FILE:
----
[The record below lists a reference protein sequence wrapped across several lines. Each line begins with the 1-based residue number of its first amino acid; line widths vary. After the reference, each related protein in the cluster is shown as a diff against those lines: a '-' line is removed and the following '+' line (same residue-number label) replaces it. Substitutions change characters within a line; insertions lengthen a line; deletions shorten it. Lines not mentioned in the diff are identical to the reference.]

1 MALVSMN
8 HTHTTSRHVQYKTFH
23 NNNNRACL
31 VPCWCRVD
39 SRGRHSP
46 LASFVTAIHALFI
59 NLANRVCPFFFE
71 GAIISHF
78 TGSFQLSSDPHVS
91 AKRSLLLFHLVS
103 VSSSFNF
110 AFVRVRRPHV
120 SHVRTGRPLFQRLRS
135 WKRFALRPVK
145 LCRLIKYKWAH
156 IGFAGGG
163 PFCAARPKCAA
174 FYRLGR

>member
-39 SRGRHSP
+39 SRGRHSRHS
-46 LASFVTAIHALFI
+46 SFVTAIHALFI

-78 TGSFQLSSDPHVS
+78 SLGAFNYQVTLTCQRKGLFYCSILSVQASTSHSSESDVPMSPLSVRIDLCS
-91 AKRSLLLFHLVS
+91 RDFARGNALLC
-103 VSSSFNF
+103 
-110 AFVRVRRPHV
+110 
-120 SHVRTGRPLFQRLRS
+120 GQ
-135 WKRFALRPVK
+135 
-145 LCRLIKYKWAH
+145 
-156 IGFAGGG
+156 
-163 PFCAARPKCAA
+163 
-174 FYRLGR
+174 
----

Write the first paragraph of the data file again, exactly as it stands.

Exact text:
[The record below lists a reference protein sequence wrapped across several lines. Each line begins with the 1-based residue number of its first amino acid; line widths vary. After the reference, each related protein in the cluster is shown as a diff against those lines: a '-' line is removed and the following '+' line (same residue-number label) replaces it. Substitutions change characters within a line; insertions lengthen a line; deletions shorten it. Lines not mentioned in the diff are identical to the reference.]